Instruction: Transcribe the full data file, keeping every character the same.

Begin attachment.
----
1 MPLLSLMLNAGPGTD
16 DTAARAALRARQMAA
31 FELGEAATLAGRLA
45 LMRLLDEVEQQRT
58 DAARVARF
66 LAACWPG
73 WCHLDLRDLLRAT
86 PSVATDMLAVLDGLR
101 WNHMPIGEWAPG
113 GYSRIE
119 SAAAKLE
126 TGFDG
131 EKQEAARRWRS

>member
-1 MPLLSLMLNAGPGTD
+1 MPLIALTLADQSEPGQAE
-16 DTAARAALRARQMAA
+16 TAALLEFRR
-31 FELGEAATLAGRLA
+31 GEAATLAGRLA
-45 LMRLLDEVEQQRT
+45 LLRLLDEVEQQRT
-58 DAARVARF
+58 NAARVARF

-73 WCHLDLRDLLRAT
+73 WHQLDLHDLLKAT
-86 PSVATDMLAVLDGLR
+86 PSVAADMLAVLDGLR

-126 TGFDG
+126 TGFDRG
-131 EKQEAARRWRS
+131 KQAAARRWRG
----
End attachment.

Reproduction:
1 MPLLSLMLNAGPGTD
16 DTAARAALRARQMAA
31 FELGEAATLAGRLA
45 LMRLLDEVEQQRT
58 DAARVARF
66 LAACWPG
73 WCHLDLRDLLRAT
86 PSVATDMLAVLDGLR
101 WNHMPIGEWAPG
113 GYSRIE
119 SAAAKLE
126 TGFDG
131 EKQEAARRWRS

>member
-1 MPLLSLMLNAGPGTD
+1 MPLIALTLADQSEPGQAE
-16 DTAARAALRARQMAA
+16 TAALLEFRR
-31 FELGEAATLAGRLA
+31 GEAATLAGRLA
-45 LMRLLDEVEQQRT
+45 LLRLLDEVEQQRT
-58 DAARVARF
+58 NAARVARF

-73 WCHLDLRDLLRAT
+73 WHQLDLHDLLKAT
-86 PSVATDMLAVLDGLR
+86 PSVAADMLAVLDGLR

-126 TGFDG
+126 TGFDRG
-131 EKQEAARRWRS
+131 KQAAARRWRG